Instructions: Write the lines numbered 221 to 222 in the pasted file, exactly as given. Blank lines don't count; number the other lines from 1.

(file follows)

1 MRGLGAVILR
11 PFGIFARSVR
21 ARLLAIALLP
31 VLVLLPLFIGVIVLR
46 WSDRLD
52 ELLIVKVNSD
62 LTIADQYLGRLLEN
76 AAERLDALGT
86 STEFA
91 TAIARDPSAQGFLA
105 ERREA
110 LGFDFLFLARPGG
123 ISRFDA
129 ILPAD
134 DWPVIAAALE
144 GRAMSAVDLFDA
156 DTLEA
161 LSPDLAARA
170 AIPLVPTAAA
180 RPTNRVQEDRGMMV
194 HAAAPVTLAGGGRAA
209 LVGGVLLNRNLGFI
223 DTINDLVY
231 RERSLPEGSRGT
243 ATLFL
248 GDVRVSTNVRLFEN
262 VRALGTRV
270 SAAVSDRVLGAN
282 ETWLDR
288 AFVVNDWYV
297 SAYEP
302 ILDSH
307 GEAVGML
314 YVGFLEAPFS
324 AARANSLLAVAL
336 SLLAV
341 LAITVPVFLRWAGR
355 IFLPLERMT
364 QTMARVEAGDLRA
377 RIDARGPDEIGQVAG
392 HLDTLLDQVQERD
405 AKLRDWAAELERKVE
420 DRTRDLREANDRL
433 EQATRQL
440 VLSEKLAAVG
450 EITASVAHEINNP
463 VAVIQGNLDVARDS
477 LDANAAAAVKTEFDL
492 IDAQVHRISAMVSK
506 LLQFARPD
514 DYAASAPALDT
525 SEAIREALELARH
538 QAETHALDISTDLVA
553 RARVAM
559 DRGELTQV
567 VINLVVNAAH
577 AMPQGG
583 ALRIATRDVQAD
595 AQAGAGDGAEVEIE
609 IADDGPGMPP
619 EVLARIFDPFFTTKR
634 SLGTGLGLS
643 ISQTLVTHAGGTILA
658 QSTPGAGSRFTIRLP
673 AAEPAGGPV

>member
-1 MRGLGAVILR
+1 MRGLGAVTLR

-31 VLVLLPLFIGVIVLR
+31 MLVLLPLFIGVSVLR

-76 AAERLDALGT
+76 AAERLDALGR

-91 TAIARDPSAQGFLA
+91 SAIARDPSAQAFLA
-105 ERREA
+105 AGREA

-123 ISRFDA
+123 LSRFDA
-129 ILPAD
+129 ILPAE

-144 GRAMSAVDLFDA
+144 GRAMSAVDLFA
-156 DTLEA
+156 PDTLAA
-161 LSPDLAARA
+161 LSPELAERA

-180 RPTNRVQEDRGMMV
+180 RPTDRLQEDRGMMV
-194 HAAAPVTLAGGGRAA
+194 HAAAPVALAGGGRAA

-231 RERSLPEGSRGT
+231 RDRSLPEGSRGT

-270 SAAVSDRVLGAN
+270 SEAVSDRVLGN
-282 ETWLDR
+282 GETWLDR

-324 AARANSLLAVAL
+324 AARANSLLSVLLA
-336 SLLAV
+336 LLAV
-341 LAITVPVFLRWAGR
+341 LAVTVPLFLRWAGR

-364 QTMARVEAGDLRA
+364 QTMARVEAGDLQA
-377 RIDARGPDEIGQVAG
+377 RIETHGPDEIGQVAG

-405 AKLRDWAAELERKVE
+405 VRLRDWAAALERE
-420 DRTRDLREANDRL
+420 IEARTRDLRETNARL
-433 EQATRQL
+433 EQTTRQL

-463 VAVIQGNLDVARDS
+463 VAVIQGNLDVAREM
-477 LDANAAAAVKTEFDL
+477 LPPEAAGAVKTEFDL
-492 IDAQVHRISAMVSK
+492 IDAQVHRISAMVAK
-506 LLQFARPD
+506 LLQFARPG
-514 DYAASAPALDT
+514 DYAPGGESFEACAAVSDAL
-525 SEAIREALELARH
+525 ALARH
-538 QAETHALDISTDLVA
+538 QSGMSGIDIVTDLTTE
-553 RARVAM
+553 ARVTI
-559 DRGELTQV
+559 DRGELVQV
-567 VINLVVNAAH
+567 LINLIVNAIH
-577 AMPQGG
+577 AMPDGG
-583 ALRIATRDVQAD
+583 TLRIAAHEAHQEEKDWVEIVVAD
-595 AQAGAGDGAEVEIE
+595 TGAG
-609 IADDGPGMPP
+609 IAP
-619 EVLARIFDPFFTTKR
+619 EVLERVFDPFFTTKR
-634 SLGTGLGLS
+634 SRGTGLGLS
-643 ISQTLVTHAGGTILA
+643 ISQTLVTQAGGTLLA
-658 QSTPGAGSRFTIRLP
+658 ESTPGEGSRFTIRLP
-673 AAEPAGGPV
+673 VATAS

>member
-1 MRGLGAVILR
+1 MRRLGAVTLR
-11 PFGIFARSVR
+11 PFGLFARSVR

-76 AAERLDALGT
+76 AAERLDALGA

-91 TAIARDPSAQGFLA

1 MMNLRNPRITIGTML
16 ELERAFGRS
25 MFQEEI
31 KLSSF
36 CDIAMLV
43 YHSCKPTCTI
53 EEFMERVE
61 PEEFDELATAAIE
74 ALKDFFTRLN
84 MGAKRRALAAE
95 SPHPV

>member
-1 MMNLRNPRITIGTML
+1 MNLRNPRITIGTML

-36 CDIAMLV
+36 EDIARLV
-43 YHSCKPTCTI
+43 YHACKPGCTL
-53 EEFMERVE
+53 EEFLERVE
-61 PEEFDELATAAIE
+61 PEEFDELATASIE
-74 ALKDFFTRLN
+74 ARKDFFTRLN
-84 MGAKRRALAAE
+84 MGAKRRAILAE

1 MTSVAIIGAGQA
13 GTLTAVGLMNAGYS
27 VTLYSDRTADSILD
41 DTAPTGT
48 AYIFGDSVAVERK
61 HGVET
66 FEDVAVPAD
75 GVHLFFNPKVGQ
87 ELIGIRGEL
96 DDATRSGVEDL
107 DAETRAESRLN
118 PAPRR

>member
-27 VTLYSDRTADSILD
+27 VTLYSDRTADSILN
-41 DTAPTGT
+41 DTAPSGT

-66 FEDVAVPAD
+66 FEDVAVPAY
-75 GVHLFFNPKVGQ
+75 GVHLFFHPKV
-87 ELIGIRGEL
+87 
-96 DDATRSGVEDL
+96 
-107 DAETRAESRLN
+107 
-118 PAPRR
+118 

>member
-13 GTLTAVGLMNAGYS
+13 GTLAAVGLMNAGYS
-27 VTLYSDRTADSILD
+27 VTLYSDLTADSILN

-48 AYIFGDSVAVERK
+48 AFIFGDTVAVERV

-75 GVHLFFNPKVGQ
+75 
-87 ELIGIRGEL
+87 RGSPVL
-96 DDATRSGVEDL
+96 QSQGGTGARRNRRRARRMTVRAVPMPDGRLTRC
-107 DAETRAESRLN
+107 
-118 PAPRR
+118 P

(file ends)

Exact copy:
-75 GVHLFFNPKVGQ
+75 